In August 2020 we had no approved vaccination for coronavirus (COVID-19). We knew it was coming but we didn’t know which would land first, when and what the clinical requirements around administration would be. We did know we were facing a national-scale roll out with an ambition to get every adult in the country vaccinated as quickly as possible.
The vaccination programme has been a huge national effort with contributions from across many different parts of the healthcare system. Local and national service provision has worked side by side and the national booking service, accessed via the NHS website, has played an important role in the delivery of the programme.
Since launch on 11 January 2021, over 10 million first dose appointments and over 12 million second dose appointments have been booked using the service.
A whole service made up of multiple products
The national booking service started life as a set of assumed requirements and an off the shelf booking engine. In around 10 weeks we worked to design, test and build an end-to-end service for someone to book their vaccination appointment.
This service included a citizen-facing front-end web application, configuration of the booking engine and staff-facing interface as well as a check-in app for staff on site to accept arrivals. The citizen-facing web application was also adapted for use as an assisted digital solution delivered via the 119-telephone service.
We started with a 2-week design sprint with the goal of understanding what we were building to ensure we could table a realistic delivery plan. The service design and technical architecture was worked on in parallel. Neither view of the world took priority over the other, ensuring decisions about the service were made with both technical integrations and user experience top of mind. This approach enabled us to deliver at pace and really showed us how architecture and service design should work.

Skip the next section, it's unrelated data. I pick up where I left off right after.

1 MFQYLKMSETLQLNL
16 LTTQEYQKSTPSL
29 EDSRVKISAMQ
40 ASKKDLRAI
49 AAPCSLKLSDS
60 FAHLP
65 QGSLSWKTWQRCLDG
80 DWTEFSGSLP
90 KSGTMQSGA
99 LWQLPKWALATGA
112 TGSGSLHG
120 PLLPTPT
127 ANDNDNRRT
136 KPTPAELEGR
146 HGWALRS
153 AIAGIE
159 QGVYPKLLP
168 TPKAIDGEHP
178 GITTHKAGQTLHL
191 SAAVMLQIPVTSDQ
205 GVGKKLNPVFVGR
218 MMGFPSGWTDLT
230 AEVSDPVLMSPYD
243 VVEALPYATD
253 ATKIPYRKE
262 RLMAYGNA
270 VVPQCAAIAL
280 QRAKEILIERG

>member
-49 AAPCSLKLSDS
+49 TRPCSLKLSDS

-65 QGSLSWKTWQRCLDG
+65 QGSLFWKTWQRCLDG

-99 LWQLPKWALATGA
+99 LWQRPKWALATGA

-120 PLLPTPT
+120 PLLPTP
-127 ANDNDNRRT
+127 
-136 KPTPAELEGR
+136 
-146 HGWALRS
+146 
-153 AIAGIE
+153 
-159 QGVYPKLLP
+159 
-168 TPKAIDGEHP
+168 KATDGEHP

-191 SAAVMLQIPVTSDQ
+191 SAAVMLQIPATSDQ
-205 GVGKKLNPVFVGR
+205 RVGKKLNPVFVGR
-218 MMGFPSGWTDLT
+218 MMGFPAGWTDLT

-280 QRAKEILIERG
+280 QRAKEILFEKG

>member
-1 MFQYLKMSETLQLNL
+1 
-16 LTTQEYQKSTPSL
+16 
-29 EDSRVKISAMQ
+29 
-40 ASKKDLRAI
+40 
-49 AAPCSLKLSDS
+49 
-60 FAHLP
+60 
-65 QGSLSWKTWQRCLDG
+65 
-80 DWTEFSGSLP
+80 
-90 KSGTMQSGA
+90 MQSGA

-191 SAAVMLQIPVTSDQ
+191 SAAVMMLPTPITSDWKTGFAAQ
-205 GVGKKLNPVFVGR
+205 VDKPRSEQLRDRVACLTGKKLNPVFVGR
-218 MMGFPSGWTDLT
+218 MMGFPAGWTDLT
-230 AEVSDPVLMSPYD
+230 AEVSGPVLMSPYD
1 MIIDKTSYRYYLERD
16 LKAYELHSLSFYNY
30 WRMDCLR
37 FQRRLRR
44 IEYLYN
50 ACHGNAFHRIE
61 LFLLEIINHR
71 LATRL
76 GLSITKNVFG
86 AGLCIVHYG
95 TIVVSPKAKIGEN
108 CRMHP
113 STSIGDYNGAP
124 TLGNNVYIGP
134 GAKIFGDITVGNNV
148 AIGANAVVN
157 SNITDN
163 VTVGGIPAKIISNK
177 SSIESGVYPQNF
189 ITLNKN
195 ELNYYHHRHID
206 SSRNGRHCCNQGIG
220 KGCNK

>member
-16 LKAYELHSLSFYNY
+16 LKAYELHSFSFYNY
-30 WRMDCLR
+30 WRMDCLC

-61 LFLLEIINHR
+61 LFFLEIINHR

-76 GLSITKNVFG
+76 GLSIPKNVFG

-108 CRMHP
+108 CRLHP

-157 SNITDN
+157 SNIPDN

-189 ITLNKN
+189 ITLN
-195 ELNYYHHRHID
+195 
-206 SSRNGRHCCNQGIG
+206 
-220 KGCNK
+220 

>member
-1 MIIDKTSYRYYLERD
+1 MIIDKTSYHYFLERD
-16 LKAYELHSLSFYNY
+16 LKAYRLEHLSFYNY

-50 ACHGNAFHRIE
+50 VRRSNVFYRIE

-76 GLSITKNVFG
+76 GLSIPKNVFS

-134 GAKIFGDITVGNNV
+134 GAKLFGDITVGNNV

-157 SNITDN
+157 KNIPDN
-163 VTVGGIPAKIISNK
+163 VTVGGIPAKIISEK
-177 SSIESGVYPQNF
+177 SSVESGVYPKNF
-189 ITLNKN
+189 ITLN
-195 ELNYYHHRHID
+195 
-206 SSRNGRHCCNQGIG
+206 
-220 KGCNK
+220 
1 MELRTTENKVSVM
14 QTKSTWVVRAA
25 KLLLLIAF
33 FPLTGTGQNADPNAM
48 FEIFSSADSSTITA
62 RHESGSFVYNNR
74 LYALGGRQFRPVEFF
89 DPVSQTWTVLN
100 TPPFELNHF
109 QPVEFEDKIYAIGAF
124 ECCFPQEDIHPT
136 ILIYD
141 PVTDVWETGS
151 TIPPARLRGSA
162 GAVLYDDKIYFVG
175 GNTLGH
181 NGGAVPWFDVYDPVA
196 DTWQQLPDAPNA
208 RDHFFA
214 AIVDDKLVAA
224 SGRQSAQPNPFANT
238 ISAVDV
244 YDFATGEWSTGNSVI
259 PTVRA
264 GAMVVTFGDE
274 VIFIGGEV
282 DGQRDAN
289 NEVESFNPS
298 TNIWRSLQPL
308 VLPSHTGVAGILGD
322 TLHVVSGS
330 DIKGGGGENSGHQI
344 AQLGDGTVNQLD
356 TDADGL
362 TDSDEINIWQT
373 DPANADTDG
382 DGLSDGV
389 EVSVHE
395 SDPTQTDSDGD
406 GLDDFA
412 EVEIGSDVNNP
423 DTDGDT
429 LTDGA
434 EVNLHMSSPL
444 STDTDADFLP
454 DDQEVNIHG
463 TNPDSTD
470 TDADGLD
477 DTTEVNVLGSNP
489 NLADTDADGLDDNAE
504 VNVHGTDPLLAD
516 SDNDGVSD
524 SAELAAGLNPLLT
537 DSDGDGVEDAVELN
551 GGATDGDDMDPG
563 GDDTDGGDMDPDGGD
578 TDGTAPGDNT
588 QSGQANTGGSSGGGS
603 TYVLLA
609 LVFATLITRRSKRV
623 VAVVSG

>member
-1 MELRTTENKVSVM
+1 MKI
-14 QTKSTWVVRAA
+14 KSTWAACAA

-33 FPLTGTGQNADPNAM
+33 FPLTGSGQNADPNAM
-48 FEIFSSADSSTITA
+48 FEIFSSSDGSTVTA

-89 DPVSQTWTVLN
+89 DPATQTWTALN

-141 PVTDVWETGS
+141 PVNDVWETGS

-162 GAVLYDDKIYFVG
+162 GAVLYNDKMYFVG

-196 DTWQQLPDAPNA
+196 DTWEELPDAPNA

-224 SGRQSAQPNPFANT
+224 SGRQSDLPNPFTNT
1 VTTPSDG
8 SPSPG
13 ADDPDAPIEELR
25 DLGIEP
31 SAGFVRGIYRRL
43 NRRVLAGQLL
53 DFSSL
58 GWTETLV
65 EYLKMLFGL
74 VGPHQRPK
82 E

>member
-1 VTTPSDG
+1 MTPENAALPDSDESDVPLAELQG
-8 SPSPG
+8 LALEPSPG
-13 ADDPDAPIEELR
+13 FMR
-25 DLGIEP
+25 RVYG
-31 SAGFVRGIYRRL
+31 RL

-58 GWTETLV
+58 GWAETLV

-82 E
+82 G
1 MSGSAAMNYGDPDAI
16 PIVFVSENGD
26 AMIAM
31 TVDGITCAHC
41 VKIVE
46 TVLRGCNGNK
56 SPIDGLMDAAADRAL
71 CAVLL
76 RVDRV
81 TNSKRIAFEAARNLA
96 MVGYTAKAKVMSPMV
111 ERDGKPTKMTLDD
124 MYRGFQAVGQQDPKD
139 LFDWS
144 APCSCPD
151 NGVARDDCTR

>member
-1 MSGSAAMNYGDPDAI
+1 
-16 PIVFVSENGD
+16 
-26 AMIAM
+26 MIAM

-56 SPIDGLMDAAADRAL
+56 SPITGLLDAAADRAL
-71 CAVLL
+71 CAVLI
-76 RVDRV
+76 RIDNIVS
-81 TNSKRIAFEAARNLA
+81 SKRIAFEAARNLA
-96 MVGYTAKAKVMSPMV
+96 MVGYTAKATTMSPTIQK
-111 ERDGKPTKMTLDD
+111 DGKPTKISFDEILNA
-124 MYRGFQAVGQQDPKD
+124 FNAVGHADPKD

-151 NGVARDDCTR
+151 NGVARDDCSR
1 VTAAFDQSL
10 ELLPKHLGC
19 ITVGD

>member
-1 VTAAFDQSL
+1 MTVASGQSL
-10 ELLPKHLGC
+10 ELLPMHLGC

As part of this sprint we carried out user research with people we thought would be in the highest priority groups. It was important to us that we embedded a user-centred design approach in the delivery from the start - and user research was at the heart of this.
We set up 2 multi-disciplinary product teams with an overarching leadership group sitting across the 2 to ensure we maintained a coherent view of the service. While each team had its own ceremonies and cadence based on what met the team’s needs, we joined up on ceremonies like retrospectives, show & tell and planning to ensure we didn’t lose sight of the end-to-end journey.
Managing uncertainty while working at pace
Working on government services, especially in a pandemic, often comes with high levels of uncertainty. With this work, we were carrying the uncertainty of which vaccine would land while also working within emerging policy thinking on how the roll out would be managed across the population. This resulted in frequently changing requirements that would inevitably impact the service we were designing and the resulting user experience.
This made user research recruitment a challenge. We didn’t know what the policy would be around who would receive the vaccine first so we made educated guesses, ensuring we tested with different groups throughout. Throughout the delivery we carried out 5 rounds of user research with the over-80s, health and social care workers, trans and non-binary people and people who were classed as clinically extremely vulnerable.
Having a common understanding and ensuring we had documentation to support this was critical. The service was initially documented in visual collaboration software, maintaining the link between service design and architecture throughout, with an up-to-date version always available before moving to a clickable prototype using the NHS prototyping kit.
As the service was high profile there were repeated requests for demos. Having an up-to-date prototype always available became essential to avoid confusion in an ever-changing environment.
We got to the point where the team had demos honed to a fine art, to the point where we didn’t need run-throughs anymore!
As we moved closer to go live, a date that continued to move in line with actual vaccines becoming available to Public Health England (PHE), we needed to carefully manage the changing requirements. The inevitable pressures to deploy a service that was highly performant and quickly recoverable meant we could not compromise our end-to-end testing.